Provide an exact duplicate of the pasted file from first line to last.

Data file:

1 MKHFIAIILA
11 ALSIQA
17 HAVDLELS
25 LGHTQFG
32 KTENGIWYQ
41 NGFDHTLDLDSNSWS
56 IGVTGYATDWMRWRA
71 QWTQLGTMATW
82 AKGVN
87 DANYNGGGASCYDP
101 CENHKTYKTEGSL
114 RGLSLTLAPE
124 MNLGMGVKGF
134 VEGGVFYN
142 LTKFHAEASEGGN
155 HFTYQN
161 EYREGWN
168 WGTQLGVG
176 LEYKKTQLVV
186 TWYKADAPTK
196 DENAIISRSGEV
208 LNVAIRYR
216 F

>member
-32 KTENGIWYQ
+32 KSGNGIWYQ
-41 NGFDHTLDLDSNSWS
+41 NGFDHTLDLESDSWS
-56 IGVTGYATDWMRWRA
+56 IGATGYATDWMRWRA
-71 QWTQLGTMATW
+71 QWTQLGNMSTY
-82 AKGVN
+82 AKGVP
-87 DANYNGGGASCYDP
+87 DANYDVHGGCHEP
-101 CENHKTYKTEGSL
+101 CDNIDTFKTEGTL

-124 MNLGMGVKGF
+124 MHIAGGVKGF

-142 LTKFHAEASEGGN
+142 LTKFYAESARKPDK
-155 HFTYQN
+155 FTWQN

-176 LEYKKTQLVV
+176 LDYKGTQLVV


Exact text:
1 MKHFIAIILA
11 ALSIQA
17 HAVDLELS
25 LGHTQFG
32 KTENGIWYQ
41 NGFDHTLDLDSNSWS
56 IGVTGYATDWMRWRA
71 QWTQLGTMATW
82 AKGVN
87 DANYNGGGASCYDP
101 CENHKTYKTEGSL
114 RGLSLTLAPE
124 MNLGMGVKGF
134 VEGGVFYN
142 LTKFHAEASEGGN
155 HFTYQN
161 EYREGWN
168 WGTQLGVG
176 LEYKKTQLVV
186 TWYKADAPTK
196 DENAIISRSGEV
208 LNVAIRYR
216 F

>member
-32 KTENGIWYQ
+32 KSGNGIWYQ
-41 NGFDHTLDLDSNSWS
+41 NGFDHTLDLESDSWS
-56 IGVTGYATDWMRWRA
+56 IGATGYATDWMRWRA
-71 QWTQLGTMATW
+71 QWTQLGNMSTY
-82 AKGVN
+82 AKGVP
-87 DANYNGGGASCYDP
+87 DANYDVHGGCHEP
-101 CENHKTYKTEGSL
+101 CDNIDTFKTEGTL

-124 MNLGMGVKGF
+124 MHIAGGVKGF

-142 LTKFHAEASEGGN
+142 LTKFYAESARKPDK
-155 HFTYQN
+155 FTWQN

-176 LEYKKTQLVV
+176 LDYKGTQLVV